This fruity gin-based Beauty Elixir cocktail gets added freshness from cucumber. It's perfect for spring and summer!
One of my favorite things about dining out with friends is enjoying delicious craft cocktails. The nicer the restaurant, the nicer the cocktails typically are. It feels like a work of art trying some of these wonderful drinks, and I enjoy creating them at home as well when the opportunity arises.
One of the signature cocktails at Beauty & Essex (in New York City, Las Vegas, and Los Angeles) is the Beauty Elixir.
At Beauty & Essex, the cocktail starts out with muddled cucumber and strawberry puree. The combo is shaken over ice with Hendricks gin, lemon juice, and lemon simple syrup. It's strained into a cocktail glass (the restaurant uses a coupe cocktail glass) and topped off with rosé sparkling wine, and garnished with a cucumber slice.
Lucky for us, the recipe for Beauty Elixir is available in Chris Santos's cookbook Share. This drink reminds me of one you would get at a spa (if you were hypothetically drinking alcohol at a spa). It's also a more unique option for brunch than a mimosa or bellini. It's also excellent before, during, and after dinner.
Light and fruity, with a hint of sweetness from the strawberries, tartness from the lemon, effervescence from the sparkling wine, strength from the gin, and an herbaceous touch from the cucumber, this cocktail has it all.
My cocktail glasses are perhaps a touch larger than most, so I can fit more drink into them. I made the recipe below following the "party-sized" instructions, and yielded 1 ¼ cups liquid before shaking and topping with sparkling wine.
This divides up to exactly 5 tablespoons per 4 cocktails, but I was a bit more generous with mine (a very generous ⅓ cup) and yielded 3 cocktails instead of 4 (with plenty of room to top off with sparkling wine).
Either way, this is a fun, fresh, fruity cocktail with an unexpected twist from the cucumber. Considering the fact that a bottle of sparkling wine only stays bubbly for so long before going flat, it would make sense to shake up this cocktail for a small crowd unless you have stocked up on those tiny, single-size champagne bottles.
Other recipes you may like
- Prickly Pear Margarita
- Guava Margarita
- Hibiscus Margarita
- Tamarind Margarita
- Fleming's Blueberry Lemon Drop Martini
- Painkiller Cocktail
- Cranberry Daiquiri
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Lemon Simple Syrup:
- ⅓ cup plus 1 tablespoon sugar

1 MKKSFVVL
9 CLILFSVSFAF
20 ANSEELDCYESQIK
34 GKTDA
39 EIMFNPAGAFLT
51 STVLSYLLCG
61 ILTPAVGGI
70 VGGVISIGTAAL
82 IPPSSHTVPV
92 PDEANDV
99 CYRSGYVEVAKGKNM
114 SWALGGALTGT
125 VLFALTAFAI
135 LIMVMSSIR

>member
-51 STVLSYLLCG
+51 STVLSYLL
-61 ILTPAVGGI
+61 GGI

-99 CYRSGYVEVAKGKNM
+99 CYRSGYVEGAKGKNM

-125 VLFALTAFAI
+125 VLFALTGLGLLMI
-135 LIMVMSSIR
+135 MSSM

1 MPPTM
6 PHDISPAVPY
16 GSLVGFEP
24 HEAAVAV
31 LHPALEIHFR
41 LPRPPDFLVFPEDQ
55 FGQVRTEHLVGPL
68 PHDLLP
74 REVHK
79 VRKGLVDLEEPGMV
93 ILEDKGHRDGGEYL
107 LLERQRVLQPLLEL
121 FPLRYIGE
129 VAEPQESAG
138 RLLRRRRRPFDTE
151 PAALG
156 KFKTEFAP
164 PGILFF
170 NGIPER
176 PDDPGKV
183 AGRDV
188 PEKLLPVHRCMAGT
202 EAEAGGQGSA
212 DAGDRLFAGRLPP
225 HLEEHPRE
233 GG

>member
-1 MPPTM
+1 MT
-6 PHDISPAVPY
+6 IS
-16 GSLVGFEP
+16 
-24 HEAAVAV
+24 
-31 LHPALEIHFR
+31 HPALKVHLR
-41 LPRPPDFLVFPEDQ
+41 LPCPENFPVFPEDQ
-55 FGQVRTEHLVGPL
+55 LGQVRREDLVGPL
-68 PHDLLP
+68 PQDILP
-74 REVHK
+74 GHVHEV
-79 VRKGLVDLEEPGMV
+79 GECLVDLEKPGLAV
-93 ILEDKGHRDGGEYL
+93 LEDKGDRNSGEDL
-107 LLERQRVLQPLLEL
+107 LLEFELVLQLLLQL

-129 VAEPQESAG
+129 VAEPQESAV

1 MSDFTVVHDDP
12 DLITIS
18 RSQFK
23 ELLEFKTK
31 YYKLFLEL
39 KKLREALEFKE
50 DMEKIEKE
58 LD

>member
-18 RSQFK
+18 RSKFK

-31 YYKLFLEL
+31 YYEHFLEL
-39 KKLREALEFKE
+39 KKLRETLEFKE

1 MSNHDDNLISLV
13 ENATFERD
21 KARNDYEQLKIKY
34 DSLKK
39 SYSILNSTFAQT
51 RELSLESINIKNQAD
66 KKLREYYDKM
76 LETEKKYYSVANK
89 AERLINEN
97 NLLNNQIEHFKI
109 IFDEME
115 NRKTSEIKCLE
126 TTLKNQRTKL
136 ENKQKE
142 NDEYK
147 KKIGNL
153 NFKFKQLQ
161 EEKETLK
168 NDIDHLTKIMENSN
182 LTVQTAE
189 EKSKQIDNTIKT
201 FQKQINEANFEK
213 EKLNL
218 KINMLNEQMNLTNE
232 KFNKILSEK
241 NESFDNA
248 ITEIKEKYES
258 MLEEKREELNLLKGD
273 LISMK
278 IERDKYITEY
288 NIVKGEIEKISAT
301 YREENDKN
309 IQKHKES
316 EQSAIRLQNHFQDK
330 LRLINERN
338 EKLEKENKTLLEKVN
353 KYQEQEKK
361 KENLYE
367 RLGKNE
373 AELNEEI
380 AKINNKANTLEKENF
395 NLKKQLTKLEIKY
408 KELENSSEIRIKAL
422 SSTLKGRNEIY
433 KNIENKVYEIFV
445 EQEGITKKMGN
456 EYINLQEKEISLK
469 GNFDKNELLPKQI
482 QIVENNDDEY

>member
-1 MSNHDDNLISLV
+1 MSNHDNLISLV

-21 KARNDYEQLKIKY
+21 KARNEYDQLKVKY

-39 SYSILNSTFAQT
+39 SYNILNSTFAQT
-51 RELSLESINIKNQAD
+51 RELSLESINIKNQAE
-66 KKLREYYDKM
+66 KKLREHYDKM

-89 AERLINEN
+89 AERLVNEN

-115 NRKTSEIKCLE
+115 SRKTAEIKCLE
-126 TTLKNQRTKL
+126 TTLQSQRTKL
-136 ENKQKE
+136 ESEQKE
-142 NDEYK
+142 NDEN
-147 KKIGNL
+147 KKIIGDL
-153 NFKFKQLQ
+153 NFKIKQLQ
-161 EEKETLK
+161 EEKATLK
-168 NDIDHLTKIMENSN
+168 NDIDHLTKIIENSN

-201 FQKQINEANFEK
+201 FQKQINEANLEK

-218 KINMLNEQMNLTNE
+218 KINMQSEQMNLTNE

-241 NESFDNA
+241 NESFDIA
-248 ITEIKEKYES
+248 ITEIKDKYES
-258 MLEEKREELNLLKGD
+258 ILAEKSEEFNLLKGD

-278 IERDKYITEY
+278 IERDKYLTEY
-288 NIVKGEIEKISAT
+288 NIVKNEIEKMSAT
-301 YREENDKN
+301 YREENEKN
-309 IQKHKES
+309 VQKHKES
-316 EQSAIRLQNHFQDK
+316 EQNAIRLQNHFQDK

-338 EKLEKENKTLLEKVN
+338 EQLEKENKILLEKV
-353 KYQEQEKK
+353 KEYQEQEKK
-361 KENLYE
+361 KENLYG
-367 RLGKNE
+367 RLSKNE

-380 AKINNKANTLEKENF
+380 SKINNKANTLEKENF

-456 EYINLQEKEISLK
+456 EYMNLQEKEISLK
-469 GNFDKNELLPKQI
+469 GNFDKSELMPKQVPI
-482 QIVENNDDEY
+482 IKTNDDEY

- 3 tablespoons water
- 1 tablespoon fresh lemon juice
- 2 (¼-inch) slices Kirby cucumber, unpeeled, plus more for garnish
- ¾ ounce (1 ½ tablespoons) strawberry puree (see note)
- 1 ½ ounces London dry gin
- ¼ ounce fresh lemon juice
- ½ ounce lemon simple syrup
- ½ ounce rosé sparkling wine or champagne as needed
- To make Lemon Simple Syrup: Bring the sugar and water to a boil in a small saucepan over high heat, stirring constantly to dissolve the sugar. Remove from the heat and add the lemon juice. Let cool. (The syrup can be refrigerated in a covered container for up to 2 weeks.) Makes about 4 ounces (½ cup).
- To make Beauty Elixir: Muddle the cucumber and strawberry puree well in a cocktail shaker. Add ice and gin, lemon juice, and lemon syrup; shake well. Strain into a chilled martini glass. Top with the sparkling wine. Garnish with a cucumber slice and serve.
- Party-Sized Beauty Elixir: Pulse 8 slices cucumber and 3 ounces (6 tablespoons) strawberry puree in a blender to mince them. Add 6 ounces (¾ cup) gin, 1 ounce (2 tablespoons) fresh lemon juice, and 1 ounce (2 tablespoons) lemon syrup and pulse just to combine. Strain the gin mixture through a wire sieve into a small pitcher. (The mixture can be covered and stored at room temperature for up to 3 hours.) For each drink, pour about 3 ounces (a generous ⅓ cup) into an ice-filled cocktail shaker. Strain into a martini glass, top with the sparkling wine, and garnish with a cucumber slice. Makes 4 cocktails.
- To make strawberry puree, process hulled strawberries as needed (3 large strawberries make about 1 ½ tablespoons puree) in a mini-food processor until smooth.
- Adapted from Share
*All nutritional information is based on third-party calculations and should be considered estimates. Actual nutritional content will vary with brands used, measuring methods, portion sizes and more.*